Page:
The Department of Language, Reading and Culture notes in an explanation of the award that nominees for the “In Defense of Good Teaching” award can be “professionals at any level who have stood up in an extraordinary way for well-grounded, humanistic, holistic education.” Many recipients of the award, like Schmidt, have fought against the misuse of standardized testing. Many, like Schmidt, suffered economic and other consequences as a result of their actions.

In late January 1999, the Chicago Board of Education, with the encouragement of Mayor Daley and the editorial boards of the Chicago Sun-Times and Chicago Tribune, sued George Schmidt and Substance for $1.4 million. The lawsuit charged that the defendants were guilty of “copyright infringement” after they published six of the 22 CASE (Chicago Academic Standards Examinations) tests that had been given to Chicago high school students earlier that month. “The CASE tests were even worse than the average so-called standardized tests,” Schmidt said. “At the time we published them, they were in a so-called ‘pilot’ phase, but there was no real process for vetting the whole concept of a local testing program, let alone dealing directly with the contents of tests made in Chicago in 11 subject areas.”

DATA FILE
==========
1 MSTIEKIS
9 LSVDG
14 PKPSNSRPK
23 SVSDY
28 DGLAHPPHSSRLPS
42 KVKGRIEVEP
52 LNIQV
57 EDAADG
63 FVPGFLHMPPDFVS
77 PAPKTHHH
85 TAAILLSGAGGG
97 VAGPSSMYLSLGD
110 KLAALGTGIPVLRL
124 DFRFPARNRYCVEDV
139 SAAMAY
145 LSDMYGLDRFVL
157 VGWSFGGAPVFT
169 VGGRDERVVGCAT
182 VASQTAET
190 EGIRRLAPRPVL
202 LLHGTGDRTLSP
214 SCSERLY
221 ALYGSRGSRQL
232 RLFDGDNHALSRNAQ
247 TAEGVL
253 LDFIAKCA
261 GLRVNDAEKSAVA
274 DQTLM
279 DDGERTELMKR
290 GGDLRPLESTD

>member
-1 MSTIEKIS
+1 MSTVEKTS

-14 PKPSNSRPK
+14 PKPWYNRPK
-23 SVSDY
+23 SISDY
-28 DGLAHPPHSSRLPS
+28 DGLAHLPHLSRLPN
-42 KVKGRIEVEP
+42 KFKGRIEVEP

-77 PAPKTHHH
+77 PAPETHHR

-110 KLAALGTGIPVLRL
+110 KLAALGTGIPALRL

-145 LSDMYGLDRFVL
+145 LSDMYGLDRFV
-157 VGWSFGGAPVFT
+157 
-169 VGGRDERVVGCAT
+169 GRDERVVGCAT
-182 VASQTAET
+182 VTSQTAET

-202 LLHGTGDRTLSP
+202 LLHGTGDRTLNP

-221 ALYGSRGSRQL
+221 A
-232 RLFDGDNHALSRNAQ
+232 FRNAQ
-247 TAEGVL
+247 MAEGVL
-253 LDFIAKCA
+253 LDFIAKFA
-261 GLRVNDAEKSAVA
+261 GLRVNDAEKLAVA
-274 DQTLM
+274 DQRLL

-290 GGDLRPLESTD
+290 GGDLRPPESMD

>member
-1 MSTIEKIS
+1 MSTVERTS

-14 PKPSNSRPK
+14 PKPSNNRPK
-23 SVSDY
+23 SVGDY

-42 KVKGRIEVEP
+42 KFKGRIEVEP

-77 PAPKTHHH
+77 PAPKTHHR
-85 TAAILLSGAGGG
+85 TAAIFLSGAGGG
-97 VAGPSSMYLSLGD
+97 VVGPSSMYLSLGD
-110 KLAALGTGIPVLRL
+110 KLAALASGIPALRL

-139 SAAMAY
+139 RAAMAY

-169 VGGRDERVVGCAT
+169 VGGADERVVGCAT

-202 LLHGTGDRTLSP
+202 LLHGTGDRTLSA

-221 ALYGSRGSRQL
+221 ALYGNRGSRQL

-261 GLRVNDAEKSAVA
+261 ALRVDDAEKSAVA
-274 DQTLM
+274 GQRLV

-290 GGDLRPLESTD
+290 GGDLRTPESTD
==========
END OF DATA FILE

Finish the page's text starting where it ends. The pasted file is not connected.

Schmidt maintained then, as he continues to maintain now, that the only way the public can evaluate what he refers to as “so-called standardized tests” is by making the complete tests, along with all related materials, available to the public after the tests are administered.

“In most states, the problem is that the media are fed what are called ‘sample questions’ and people play a kind of trivial pursuit with the sample questions. But one question or a couple of questions doesn’t tell you anything about the test itself. If anything, the sampling is designed to be misleading.” Schmidt note that under state law, Massachusetts, New York, and Texas have long published the complete testing information after tests are administered.

Neither Illinois nor Chicago wanted the content of their testing programs revealed to the public, even after the tests were completed.